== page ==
Episode 159 with Peter Hirsh


INTRO:

What’s up everyone? It’s me, Drew Manning, your host of the Fit2Fat2Fit Experience Podcast. Where as many of you know, I did my Fit2Fat2Fit journey back in 2011-2012 gaining 75 pounds on purpose in six months, then losing it again in six months. On this Podcast, we take the lessons that I learned from that and apply it, especially with some of the guests that I have on. So we do talk about the physical side of transformation and weight loss, but we also talk about the mental and emotional side, which is the most important. So a really quick intro to today’s guest, his name is Peter Hirsh out of California. He has 17 years experience as a personal trainer and a fitness speaker. He is the founder and chief content creator of Kettlebell Movement. You can go check out his website, kettlebellmovement.com. It’s a website`dedicated to the teaching of kettlebell training. He also shares his knowledge through corporate wellness programs as well as a small group of one on one clients and by teaching` workshops around the country. Today we get into what the kettlebell movement is. We talk about how exercise has been influenced by misinformation over the years. We talk about how diet, and especially keto, is the way to lose weight and not spinning away like a hamster doing cardio all day. He talks about why cardio is not as important as some people think it is. A lot of great information with this Podcast with Peter, to be honest with you. A lot of hidden gems in here that will help you on your journey as you are either trying to get fit or maintain that fitness level. Peter is definitely a wealth of knowledge. I think you guys will really like what we have to say in this episode. Let’s go visit with Peter now.


Drew: Peter, welcome to the show, man. How are you doing today?

Peter: Very well, thanks Drew. Thanks for having me on.

Drew: Excited to have you on, man. I know I promised to get you on a while ago. *laughing* Now we are just doing it, right?

Peter: Yeah, yeah. *laughing* It’s been a lot of communication and it’s about time. *laughing*

Drew: Yeah, and it’s not like you haven’t been busy you know, doing nothing, right? *laughing*

Peter: No.

Drew: Yeah, it’s not like I haven’t been busy either, so …. *laughing*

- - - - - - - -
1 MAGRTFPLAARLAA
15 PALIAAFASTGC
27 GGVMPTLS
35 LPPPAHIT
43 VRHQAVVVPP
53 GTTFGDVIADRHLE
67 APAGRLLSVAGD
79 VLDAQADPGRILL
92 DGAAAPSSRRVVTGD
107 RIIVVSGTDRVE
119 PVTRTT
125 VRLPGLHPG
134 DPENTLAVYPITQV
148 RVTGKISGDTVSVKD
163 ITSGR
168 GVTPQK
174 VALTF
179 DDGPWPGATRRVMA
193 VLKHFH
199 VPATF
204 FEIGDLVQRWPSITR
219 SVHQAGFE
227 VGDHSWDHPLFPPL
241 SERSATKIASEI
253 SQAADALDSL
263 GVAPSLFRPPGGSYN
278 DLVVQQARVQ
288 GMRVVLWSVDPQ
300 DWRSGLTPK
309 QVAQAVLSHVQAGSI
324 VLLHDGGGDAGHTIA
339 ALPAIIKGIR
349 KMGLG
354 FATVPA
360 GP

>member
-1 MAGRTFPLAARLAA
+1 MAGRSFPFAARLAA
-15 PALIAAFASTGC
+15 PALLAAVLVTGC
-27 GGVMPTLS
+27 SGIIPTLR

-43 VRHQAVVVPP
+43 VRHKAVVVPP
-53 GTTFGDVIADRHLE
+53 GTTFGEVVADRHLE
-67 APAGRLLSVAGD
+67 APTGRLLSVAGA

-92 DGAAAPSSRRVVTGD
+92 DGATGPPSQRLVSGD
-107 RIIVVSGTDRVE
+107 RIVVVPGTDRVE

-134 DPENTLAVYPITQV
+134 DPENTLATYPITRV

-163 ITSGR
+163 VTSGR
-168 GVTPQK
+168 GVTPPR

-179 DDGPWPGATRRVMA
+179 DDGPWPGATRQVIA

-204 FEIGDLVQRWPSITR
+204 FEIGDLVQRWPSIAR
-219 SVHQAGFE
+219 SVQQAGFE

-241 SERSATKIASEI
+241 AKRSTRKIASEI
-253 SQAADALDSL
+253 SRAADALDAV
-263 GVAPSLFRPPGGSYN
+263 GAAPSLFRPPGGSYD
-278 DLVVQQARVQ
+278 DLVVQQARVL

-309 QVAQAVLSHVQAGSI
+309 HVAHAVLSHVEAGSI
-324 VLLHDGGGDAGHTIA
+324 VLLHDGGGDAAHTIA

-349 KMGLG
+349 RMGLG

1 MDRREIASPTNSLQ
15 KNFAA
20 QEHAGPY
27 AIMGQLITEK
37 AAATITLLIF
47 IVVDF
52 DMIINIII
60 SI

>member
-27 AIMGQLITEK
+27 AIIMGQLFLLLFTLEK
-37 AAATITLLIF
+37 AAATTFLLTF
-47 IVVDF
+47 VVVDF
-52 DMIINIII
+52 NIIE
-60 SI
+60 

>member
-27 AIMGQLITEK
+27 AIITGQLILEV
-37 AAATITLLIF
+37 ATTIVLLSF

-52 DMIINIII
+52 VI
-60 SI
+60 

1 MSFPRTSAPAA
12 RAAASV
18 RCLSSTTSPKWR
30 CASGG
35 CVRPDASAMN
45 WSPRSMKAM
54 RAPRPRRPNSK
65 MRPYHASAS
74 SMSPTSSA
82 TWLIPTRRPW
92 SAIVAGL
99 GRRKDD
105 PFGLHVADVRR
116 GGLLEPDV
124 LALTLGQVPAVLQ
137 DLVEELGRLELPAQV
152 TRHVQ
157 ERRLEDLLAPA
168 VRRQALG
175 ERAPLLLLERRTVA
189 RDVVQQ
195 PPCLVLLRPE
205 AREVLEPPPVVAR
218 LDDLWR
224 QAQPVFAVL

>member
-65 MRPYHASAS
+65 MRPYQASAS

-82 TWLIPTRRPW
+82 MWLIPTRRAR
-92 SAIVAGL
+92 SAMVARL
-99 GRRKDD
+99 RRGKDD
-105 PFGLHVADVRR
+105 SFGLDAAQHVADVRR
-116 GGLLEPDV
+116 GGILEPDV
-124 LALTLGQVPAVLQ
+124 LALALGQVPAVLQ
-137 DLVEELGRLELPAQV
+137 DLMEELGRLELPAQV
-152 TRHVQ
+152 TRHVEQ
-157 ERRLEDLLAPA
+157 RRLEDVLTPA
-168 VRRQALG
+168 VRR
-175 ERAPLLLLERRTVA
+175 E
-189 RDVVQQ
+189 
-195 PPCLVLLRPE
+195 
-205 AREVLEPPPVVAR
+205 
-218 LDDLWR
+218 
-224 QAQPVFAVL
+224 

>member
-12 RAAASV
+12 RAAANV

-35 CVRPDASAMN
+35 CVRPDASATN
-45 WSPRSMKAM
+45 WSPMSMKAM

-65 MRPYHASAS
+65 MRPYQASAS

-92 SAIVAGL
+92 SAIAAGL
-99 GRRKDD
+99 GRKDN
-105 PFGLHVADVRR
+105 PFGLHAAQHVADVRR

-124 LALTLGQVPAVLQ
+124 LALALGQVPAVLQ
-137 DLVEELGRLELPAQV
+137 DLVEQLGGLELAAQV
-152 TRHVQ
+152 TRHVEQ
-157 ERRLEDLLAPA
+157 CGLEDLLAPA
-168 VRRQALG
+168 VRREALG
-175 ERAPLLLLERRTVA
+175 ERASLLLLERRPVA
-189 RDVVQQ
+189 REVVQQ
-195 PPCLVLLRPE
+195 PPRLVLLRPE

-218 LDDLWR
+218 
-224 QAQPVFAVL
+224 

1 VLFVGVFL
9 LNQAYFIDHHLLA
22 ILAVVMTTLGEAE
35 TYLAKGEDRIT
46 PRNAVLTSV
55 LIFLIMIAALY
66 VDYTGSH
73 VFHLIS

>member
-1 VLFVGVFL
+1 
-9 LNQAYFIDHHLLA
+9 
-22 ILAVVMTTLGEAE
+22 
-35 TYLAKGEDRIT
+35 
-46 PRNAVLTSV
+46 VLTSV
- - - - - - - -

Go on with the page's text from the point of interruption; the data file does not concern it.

Peter: Yeah. We are not just sitting around waiting to talk to each other. *laughing*

Drew: Exactly. So, we first met at PaleoFX last year, not this past year, but the year before, right?

Peter: Right.

Drew: Yeah, man I really like your story, what you do in the community. But I kind of want to introduce you to my audience first. So, let me allow you to introduce yourself to my audience, if that is ok?

Peter: Sure. I will give you a little backstory, if that’s ok?

Drew: One hundred percent man.

Peter: Perfect. I started off in the fitness community, for better or for worse, in one of the big box gyms. I was a fitness manager in a very large gym. I went through about four years of this experience, which was like I said, for better or for worse. For me, I wouldn’t have traded it for the world at this point, because of the amount of learning I went through at the time was just unbelievable. Of course you have to definitely see a lot of mistakes and errors`happening before you can understand there are ways to fix it, like there are better methods that you can go about doing things. I started off in a big box gym, sort of saw a lot of these mistakes that were happening. I saw …. really what it was is I was in a unique position where I had about 20 trainers working for me. Each one of them were between maybe 15-20 clients and it is just a massive amount of data that was in front of me that I could kind of analyze and understand. What really was I think the driving force behind this sort of curiosity was my subjective observation that people are seeing good results in the gym. You would see people come in and maybe they would start working and maybe for the first couple of months they would lose some weight. But especially the people who had a bigger weight loss goal, it would happen for potentially up to six months. Maybe if they were lucky, they would be losing weight up to six months and then it would be a plateau and then it would be almost going the opposite way. What was bizarre about it is I saw these people going through this experience in the gym, and as a fitness manager I was in my office and I was observing the entire floor the entire time. I knew every one of those people and I would see them in there on the cardio three days a week for 60-90 minutes with that thing on full tilt, sometimes with a weight vest on. They would come in to their trainer and they would give them a list of calories that they were eating and the food that they were eating, right?

Drew: Yeah.

Peter: And yet they hadn’t lost a pound. It was like, if you do the math on this it is physically impossible. What you are suggesting is that we follow the paradigm of calories in and calories out, this is physically impossible. I have seen them burn more calories than they are representing on this sheet just in the time they have been in the gym this week, let alone anything else they have done.

Drew: Yeah.